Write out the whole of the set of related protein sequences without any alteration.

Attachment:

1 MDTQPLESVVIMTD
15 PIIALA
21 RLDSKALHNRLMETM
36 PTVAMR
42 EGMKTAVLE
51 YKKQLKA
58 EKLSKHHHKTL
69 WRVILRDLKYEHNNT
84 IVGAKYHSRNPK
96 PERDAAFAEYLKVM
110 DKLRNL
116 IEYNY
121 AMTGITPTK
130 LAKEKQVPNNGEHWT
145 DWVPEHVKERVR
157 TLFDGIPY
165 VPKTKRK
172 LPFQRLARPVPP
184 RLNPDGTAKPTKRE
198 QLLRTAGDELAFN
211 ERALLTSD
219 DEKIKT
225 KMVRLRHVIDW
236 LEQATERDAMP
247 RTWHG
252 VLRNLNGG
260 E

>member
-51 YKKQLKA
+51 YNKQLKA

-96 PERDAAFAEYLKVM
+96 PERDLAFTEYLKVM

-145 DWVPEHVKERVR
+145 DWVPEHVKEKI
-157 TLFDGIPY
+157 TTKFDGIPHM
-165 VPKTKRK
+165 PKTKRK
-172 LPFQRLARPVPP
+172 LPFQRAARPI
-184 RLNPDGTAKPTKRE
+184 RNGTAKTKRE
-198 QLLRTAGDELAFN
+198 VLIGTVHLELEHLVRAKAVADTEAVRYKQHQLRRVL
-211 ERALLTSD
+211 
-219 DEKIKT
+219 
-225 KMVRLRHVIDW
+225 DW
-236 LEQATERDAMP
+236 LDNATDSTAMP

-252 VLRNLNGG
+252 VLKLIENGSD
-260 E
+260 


1 MDTQPLESVVIMTD
15 PIIALA
21 RLDSKALHNRLMETM
36 PTVAMR
42 EGMKTAVLE
51 YKKQLKA
58 EKLSKHHHKTL
69 WRVILRDLKYEHNNT
84 IVGAKYHSRNPK
96 PERDAAFAEYLKVM
110 DKLRNL
116 IEYNY
121 AMTGITPTK
130 LAKEKQVPNNGEHWT
145 DWVPEHVKERVR
157 TLFDGIPY
165 VPKTKRK
172 LPFQRLARPVPP
184 RLNPDGTAKPTKRE
198 QLLRTAGDELAFN
211 ERALLTSD
219 DEKIKT
225 KMVRLRHVIDW
236 LEQATERDAMP
247 RTWHG
252 VLRNLNGG
260 E

>member
-51 YKKQLKA
+51 YNKQLKA

-96 PERDAAFAEYLKVM
+96 PERDLAFTEYLKVM

-145 DWVPEHVKERVR
+145 DWVPEHVKEKI
-157 TLFDGIPY
+157 TTKFDGIPHM
-165 VPKTKRK
+165 PKTKRK
-172 LPFQRLARPVPP
+172 LPFQRAARPI
-184 RLNPDGTAKPTKRE
+184 RNGTAKTKRE
-198 QLLRTAGDELAFN
+198 VLIGTVHLELEHLVRAKAVADTEAVRYKQHQLRRVL
-211 ERALLTSD
+211 
-219 DEKIKT
+219 
-225 KMVRLRHVIDW
+225 DW
-236 LEQATERDAMP
+236 LDNATDSTAMP

-252 VLRNLNGG
+252 VLKLIENGSD
-260 E
+260 